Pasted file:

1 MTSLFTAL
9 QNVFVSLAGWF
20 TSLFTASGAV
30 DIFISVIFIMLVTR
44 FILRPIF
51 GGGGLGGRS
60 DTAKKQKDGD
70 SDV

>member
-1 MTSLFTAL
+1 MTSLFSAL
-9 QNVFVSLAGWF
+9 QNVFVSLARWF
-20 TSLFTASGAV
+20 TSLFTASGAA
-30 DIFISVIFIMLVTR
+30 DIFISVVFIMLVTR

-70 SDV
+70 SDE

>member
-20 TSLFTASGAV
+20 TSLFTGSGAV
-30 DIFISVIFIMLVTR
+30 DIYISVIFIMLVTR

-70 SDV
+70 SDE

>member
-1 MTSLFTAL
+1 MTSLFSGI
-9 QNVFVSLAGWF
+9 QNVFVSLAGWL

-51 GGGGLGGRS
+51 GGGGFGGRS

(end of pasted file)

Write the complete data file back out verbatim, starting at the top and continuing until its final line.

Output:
1 MTSLFTAL
9 QNVFVSLAGWF
20 TSLFTASGAV
30 DIFISVIFIMLVTR
44 FILRPIF
51 GGGGLGGRS
60 DTAKKQKDGD
70 SDV

>member
-1 MTSLFTAL
+1 MTSLFSAL
-9 QNVFVSLAGWF
+9 QNVFVSLARWF
-20 TSLFTASGAV
+20 TSLFTASGAA
-30 DIFISVIFIMLVTR
+30 DIFISVVFIMLVTR

-70 SDV
+70 SDE

>member
-20 TSLFTASGAV
+20 TSLFTGSGAV
-30 DIFISVIFIMLVTR
+30 DIYISVIFIMLVTR

-70 SDV
+70 SDE

>member
-1 MTSLFTAL
+1 MTSLFSGI
-9 QNVFVSLAGWF
+9 QNVFVSLAGWL

-51 GGGGLGGRS
+51 GGGGFGGRS